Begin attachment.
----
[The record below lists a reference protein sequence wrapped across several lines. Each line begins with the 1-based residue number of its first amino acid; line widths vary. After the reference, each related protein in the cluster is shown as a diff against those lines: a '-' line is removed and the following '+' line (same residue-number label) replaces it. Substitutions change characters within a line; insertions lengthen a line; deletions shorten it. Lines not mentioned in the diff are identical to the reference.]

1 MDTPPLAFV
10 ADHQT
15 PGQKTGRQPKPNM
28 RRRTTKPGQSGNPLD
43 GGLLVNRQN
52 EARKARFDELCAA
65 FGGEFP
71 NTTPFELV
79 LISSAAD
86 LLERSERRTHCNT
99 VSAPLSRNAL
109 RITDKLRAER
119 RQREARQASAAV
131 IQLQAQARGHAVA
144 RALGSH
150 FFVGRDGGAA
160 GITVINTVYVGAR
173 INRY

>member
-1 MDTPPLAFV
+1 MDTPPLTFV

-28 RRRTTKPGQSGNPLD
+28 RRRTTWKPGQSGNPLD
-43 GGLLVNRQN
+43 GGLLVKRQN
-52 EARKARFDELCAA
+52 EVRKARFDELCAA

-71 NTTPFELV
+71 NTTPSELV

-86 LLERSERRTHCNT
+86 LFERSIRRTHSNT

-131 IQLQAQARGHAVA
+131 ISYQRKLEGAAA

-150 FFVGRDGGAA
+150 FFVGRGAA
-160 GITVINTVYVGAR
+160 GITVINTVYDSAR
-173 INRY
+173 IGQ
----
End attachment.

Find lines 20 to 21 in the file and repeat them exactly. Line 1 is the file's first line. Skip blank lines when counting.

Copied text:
>member
-1 MDTPPLAFV